"This piece of equipment is right at the cutting edge of technology," said Mark Dingmann, director of radiology at PAHCS. "Basically, itÕs the top of the line CT Scanner."
The lease of a new scanner was included in the current budget, approved by the hospital systemÕs board of directors at their October meeting, and was ordered a couple weeks ago. It should arrive here next spring.
The improved hardware and software of the new scanner will offer medical benefits to patients, agreed Dr. Randy Zimmerman, PAHCS chief of staff; Bev Mueller, patient care administrator for PAHCS; and Dingmann.
The new scanner makes a 360-degree rotation of x-ray images in a half second. "All of our images will be better," said Mueller, including scans of the lungs for cancer.
The new CT Scanner will also be able to view large arteries and veins. "In fact," said Zimmerman, "we can take a virtual journey through any vessel with a wall lining." That includes most organs, like the colon and stomach, as well as blood vessels.
The virtual journey is the result of the enhanced software. Combined by computer, the images can yield a picture of a patientÕs lungs or a sequential look through an organ or blood vessel.
"It will give a much better image than what weÕre doing today," said Mueller. "People will get better care out of this. ThatÕs good because our goal is quality care."
"ItÕs kind of neat," she added. "Time is decreased but performance is increased."
Dingmann said the new scanner will be able to scan an abdomen in 20 seconds, about half of what it takes now. Patients must hold their breath during the examination, a difficult feat now for some, when the scan lasts 40 seconds.
The increased quality should enable the new CT Scanner to be used for a number of new uses. However, the scanner is so state-of-the-art that some of these procedures havenÕt been tested thoroughly enough.
For instance, a virtual colonoscopy could be used someday instead of a regular colonoscopy for screening purposes. In this case, only if a problem were detected would a regular colonoscopy be needed.
Zimmerman said he believes the medical acceptance of virtual procedures will continue to grow, and as it does more and more insurances will cover these procedures.
One new feature of the CT Scanner will be the ability to do cardiac scoring. Zimmerman said that in 30 percent of heart attacks the first symptom is sudden death. Patients can leave a medical exam and keel over because there is no test for early detection of coronary heart disease, until now. "Coronary heart disease is the only thing that deposits calcium in the heart arteries," Zimmerman said. "This will test the calcium in the heart artery."
Then based on the amount of calcium and the patientÕs age, a risk profile can be provided for them.
Mueller said some patients are fortunate to survive one heart attack and then can take steps to treat their coronary disease through surgery, lifestyle changes, or medicine. Cardiac scoring would give some patients an opportunity to treat their disease before a heart attack.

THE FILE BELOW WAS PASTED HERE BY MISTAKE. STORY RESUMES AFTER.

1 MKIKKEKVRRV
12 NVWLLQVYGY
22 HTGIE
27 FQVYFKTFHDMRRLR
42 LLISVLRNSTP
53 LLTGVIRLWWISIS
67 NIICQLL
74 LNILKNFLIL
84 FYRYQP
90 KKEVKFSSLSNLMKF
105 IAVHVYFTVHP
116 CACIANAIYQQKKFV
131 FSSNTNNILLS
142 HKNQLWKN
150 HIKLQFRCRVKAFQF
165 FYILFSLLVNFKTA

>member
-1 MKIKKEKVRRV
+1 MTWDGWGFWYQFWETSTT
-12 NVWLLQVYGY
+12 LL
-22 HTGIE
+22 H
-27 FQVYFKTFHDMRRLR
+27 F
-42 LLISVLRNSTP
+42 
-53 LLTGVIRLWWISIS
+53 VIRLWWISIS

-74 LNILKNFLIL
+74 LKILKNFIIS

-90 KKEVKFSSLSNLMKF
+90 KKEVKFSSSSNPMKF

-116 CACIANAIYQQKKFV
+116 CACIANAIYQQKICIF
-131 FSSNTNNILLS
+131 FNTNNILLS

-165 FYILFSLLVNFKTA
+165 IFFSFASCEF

Diagnoses, not finances
The new CT Scanner will be leased for $900,000 over five years. The idea developed from a need to upgrade the generator on PAHCSÕs current CT Scanner.
The hospital board was presented with financial projections of upgrading to the Toshiba scanner, and, even in the best case scenario, the new scanner was not estimated to generate as much profit as the current scanner. Some, however, feel that the number of new procedures that the Toshiba scanner will do was underestimated. The hospital board was told about a state-of-the-art scanner in Colorado that started to do cardiac scoring and had hundreds of doctors show up to be their first patients.
"This is not a financial decision," Zimmerman said. The real benefit, he said, will be the ability to "make early diagnoses of things that are hard to diagnose."
"The doctors are very excited about it," he added. "We feel good to be in such a progressive institution."
The new CT Scanner will also make a better diagnosis for hypertension, known commonly as high blood pressure. People with elevated blood pressure could have a blockage in the renal artery, which the new scanner will be able to detect. Otherwise, the patient has hypertension.
The speed of the new CT Scanner should prove extremely useful in emergency situations. The images can be transmitted to the radiologists in St. Cloud electronically and consultations with the doctor will be able to be made concurrently. "If itÕs trauma," said Mueller, "seconds are lives."
At present, some patients are transferred to St. Cloud for additional tests. Better diagnoses with the new CT Scanner should enable PAHCS to transfer some patients immediately while treating others more promptly.
After the new scanner arrives and is installed next spring, all the radiology personnel will be trained in its use. That way, Mueller said, it will be available anytime, day or night.
A typical CT scan takes up to 30 minutes, according to Dingmann. That isnÕt expected to change much, as preparation time will still be the about the same. However, the actual scan should last half as long, meaning the patient will be exposed to x-rays half as long, Dingmann said.
In some instances, the new scanner could be used in place of more invasive procedures, including some that require minor surgery. For some of those tests, the recovery might require several hours.
The scanner would not completely replace these tests. But PAHCS predicts that the scanner will be used to screen patients. If a scan indicates a problem, then the full procedure would be needed.
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